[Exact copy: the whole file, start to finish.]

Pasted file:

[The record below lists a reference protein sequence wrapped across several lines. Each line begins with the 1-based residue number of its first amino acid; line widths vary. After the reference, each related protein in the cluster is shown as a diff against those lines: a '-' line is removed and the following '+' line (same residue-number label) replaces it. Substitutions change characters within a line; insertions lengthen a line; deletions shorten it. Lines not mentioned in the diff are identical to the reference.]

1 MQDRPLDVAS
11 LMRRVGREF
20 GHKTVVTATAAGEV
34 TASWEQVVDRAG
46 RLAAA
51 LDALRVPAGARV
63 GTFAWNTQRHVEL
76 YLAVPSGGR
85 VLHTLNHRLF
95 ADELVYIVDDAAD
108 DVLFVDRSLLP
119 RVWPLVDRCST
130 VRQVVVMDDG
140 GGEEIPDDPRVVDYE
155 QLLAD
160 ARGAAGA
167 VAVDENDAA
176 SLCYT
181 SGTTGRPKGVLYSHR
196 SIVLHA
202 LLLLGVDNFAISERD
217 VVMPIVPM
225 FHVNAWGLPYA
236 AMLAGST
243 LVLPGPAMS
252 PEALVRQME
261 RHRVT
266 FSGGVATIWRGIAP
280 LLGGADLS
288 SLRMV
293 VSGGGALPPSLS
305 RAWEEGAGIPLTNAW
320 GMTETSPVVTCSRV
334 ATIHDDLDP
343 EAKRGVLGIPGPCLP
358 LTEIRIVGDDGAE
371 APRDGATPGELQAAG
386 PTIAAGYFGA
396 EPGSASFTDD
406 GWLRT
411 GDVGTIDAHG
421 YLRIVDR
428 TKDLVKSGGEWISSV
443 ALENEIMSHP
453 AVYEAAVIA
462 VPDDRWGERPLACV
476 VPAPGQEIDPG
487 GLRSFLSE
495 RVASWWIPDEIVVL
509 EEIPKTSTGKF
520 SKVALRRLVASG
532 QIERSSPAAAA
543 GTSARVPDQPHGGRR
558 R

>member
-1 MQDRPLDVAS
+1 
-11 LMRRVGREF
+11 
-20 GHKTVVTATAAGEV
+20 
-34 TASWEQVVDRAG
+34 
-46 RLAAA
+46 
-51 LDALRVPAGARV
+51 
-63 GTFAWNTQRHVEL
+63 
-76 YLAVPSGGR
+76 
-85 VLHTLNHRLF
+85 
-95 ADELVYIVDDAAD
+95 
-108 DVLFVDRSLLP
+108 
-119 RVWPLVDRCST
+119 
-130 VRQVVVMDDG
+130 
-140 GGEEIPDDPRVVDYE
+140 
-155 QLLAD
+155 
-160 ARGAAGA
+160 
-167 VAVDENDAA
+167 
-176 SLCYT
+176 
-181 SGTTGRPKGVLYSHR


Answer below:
[The record below lists a reference protein sequence wrapped across several lines. Each line begins with the 1-based residue number of its first amino acid; line widths vary. After the reference, each related protein in the cluster is shown as a diff against those lines: a '-' line is removed and the following '+' line (same residue-number label) replaces it. Substitutions change characters within a line; insertions lengthen a line; deletions shorten it. Lines not mentioned in the diff are identical to the reference.]

1 MQDRPLDVAS
11 LMRRVGREF
20 GHKTVVTATAAGEV
34 TASWEQVVDRAG
46 RLAAA
51 LDALRVPAGARV
63 GTFAWNTQRHVEL
76 YLAVPSGGR
85 VLHTLNHRLF
95 ADELVYIVDDAAD
108 DVLFVDRSLLP
119 RVWPLVDRCST
130 VRQVVVMDDG
140 GGEEIPDDPRVVDYE
155 QLLAD
160 ARGAAGA
167 VAVDENDAA
176 SLCYT
181 SGTTGRPKGVLYSHR
196 SIVLHA
202 LLLLGVDNFAISERD
217 VVMPIVPM
225 FHVNAWGLPYA
236 AMLAGST
243 LVLPGPAMS
252 PEALVRQME
261 RHRVT
266 FSGGVATIWRGIAP
280 LLGGADLS
288 SLRMV
293 VSGGGALPPSLS
305 RAWEEGAGIPLTNAW
320 GMTETSPVVTCSRV
334 ATIHDDLDP
343 EAKRGVLGIPGPCLP
358 LTEIRIVGDDGAE
371 APRDGATPGELQAAG
386 PTIAAGYFGA
396 EPGSASFTDD
406 GWLRT
411 GDVGTIDAHG
421 YLRIVDR
428 TKDLVKSGGEWISSV
443 ALENEIMSHP
453 AVYEAAVIA
462 VPDDRWGERPLACV
476 VPAPGQEIDPG
487 GLRSFLSE
495 RVASWWIPDEIVVL
509 EEIPKTSTGKF
520 SKVALRRLVASG
532 QIERSSPAAAA
543 GTSARVPDQPHGGRR
558 R

>member
-1 MQDRPLDVAS
+1 
-11 LMRRVGREF
+11 
-20 GHKTVVTATAAGEV
+20 
-34 TASWEQVVDRAG
+34 
-46 RLAAA
+46 
-51 LDALRVPAGARV
+51 
-63 GTFAWNTQRHVEL
+63 
-76 YLAVPSGGR
+76 
-85 VLHTLNHRLF
+85 
-95 ADELVYIVDDAAD
+95 
-108 DVLFVDRSLLP
+108 
-119 RVWPLVDRCST
+119 
-130 VRQVVVMDDG
+130 
-140 GGEEIPDDPRVVDYE
+140 
-155 QLLAD
+155 
-160 ARGAAGA
+160 
-167 VAVDENDAA
+167 
-176 SLCYT
+176 
-181 SGTTGRPKGVLYSHR